Science may have conquered various myths relating to our lives in the course of human evolution, but there is still one aspect of our existence that science is yet to decipher and give us convincing answers for….and that is death….and what happens after!
World over, cultures have tried to explain the horrifying reality called death using mythology. Some, like the ancient Egyptian civilization, left such a strong trail of their belief in afterlife in the form of lofty pyramids and grand tombs that have survived 3000 odd years to tell us the dead man’s tale.
Afterlife and life thereafter….
Just as the ancient Egyptians, Indians too believe in afterlife. In Indian thought, the deceased enters the heavens (Swarga) or hell (Naraka) depending upon the accumulated reward of his good deeds (punya) and bad deeds (paapa) but does not become a permanent resident there. He/She spends a short while there till his/her accumulated rewards/penalties are exhausted. Thereafter, the deceased takes on another body and life (not necessarily human) to be born again on earth. The cycle of births and deaths continue till one day, having exhausted all its karma (fruits of its actions), the life attains moksha (or birthlessness).
How the beliefs and rituals evolved through the Vedic and Puranic times….
While the Vedic texts do express the ancient man’s fears and beliefs around death, their key intent seems to have been to ensure the safe transport of the dead persons to the land of their forefathers (pitrulok or yamalok as yama was considered the first man to die). Towards this end, they lay down meticulous specifications for conducting elaborate funeral ceremonies.
Although the Rig Veda does express the desire for the dead to return to earth taking on a new body, it does not deliberate much on the concepts of paapa/punya and accumulated (sanchita) karma. These ideas seem to have evolved later, and are dealt with in detail in the Puranas. The Puranic texts that were composed later, thus discuss at length the various expiatory rites. These rites, if performed during the lifetime of an individual, promise to alleviate the toils faced by the aggrieved soul on its journey to pitruloka and also ensure his/her next birth in a better stratum of the society.
Some of these rituals seem to have their basis in the idea of the gift economy (dana), created to sustain the livelihood of the priestly class. The texts prescribed several danas in the form of cows, umbrellas, pots and vessels (in gold and silver) to be made to the Brahmins, who had no means of income of their own, but lived on the charity and magnanimity extended by the other three varnas (the Kshatriyas, Vaishyas and Shudras). Thus, we find the idea of the benefits arising from making dana to the Brahmins gaining strength through the Puranic times.
While the Vedic people offered the things that they believed the dead person would need on his upward journey as oblations into the fire, from the Puranic age, these items have come to be donated to the Brahmins who collect them on behalf of the dead persons.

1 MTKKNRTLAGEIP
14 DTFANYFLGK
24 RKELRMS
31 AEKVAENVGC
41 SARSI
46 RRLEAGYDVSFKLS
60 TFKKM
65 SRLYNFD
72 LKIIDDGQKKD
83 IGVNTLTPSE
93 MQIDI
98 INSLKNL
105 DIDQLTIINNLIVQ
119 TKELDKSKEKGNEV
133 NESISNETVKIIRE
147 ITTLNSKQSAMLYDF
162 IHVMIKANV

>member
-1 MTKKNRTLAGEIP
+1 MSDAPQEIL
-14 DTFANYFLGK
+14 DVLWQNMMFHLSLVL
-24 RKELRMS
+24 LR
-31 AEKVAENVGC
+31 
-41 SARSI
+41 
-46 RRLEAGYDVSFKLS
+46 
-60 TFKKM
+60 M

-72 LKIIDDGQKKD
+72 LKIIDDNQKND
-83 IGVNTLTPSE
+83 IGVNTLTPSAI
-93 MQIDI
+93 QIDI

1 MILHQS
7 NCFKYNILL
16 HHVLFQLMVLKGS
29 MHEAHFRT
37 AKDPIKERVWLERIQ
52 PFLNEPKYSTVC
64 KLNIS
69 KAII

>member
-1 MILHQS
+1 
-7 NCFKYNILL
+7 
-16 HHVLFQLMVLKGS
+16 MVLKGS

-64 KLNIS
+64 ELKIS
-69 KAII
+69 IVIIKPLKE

The period of the Puranic age that coincides with the Gupta era saw a further evolution of the ideas around afterlife with increased emphasis on certain beliefs that the priestly class shared with tribals.
Vijay Nath in her book, Puranas and their Acculturation says that the need to bring more and more peripheral lands under farming during the Gupta era led to the grant of these lands to Brahmins. The movement of the priestly class to the countryside put them in close contact with the tribes that occupied the lands identified for agricultural development. This resulted in the exchange of several ideas between the two communities, including the elaboration of the tribal ideas of hell and retribution in the Puranas.
The Puranas talk about some 100 different types of hells (Naraka) specific to the sins committed by the deceased. These texts present a picture of these purgatories in great graphic detail using elaborate imagery and supporting mythology, and seem to have been used as deterrents against deviation from tradition and norms in the fast expanding society.
The journey of the lone soul…..
According to the Garuda Purana, the deceased’s soul is believed to set forth on a long and arduous journey to yamaloka pulled away from the memories of his surviving kith and kin by yama’s assistants. The Purana gives a detailed account of the soul’s journey and the travails it faces along the way, before it reaches yamaloka where its paapa/punya accounts are maintained.
This journey of the soul is supposed to take a whole year during which time it experiences hunger and thirst just like the living. To satisfy the needs of the soul, the heir of the deceased (or any other karta) is expected to offer it a rice ball (pinda) every month during the course of its year-long journey. Feeding on these rice balls, the soul gradually regrows a part of the body every month, and by the end of the year when it reaches yamalok, it has regrown its complete body. At the yamaloka, judgement is awarded and the soul begins the process of its re-entry into the mortal world, all over again.
Today, to many of us, these rituals and the mythology behind them may seem macabre and belonging to a dark, primitive past. But the truth is that today, even as we talk about the colonization of outer space, we don’t have better answers for the two primal questions that have nagged mankind over eons – where do we come from and where do we go? Here, mythology scores by giving you an answer that is as good as any….